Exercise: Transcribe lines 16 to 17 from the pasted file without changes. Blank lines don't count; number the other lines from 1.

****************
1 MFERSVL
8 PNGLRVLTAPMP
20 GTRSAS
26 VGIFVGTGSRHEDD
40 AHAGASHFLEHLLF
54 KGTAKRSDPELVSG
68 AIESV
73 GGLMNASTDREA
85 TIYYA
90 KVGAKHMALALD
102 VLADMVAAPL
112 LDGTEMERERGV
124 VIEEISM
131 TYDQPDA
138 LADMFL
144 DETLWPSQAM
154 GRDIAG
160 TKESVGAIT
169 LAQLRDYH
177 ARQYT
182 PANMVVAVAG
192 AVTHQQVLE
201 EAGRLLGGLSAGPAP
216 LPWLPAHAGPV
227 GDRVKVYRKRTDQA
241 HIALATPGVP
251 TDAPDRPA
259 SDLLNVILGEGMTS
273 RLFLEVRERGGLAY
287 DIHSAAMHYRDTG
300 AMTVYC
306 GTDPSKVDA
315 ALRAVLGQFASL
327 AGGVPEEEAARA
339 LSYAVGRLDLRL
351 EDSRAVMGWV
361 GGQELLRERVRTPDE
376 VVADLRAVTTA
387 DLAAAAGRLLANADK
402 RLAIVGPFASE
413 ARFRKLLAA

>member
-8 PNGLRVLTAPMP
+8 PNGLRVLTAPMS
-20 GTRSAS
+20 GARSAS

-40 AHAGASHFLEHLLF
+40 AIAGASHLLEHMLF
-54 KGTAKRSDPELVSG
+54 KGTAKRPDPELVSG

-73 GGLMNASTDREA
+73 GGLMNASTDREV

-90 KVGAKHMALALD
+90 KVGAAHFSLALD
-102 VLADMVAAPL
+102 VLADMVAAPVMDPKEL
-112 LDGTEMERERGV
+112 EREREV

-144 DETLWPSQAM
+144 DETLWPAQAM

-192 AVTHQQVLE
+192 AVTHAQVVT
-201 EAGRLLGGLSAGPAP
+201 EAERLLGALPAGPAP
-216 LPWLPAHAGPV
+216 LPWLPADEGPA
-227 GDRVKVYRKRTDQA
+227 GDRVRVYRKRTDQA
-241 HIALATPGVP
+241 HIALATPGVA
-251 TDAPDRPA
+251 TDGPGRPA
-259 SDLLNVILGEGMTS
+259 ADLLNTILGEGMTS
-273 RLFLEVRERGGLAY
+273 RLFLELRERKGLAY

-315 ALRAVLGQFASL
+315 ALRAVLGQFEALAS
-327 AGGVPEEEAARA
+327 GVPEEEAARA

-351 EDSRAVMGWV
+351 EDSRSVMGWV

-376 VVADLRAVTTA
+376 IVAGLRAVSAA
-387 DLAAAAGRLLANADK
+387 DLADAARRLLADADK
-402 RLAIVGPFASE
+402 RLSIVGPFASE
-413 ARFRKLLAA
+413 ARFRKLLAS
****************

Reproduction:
144 DETLWPSQAM
154 GRDIAG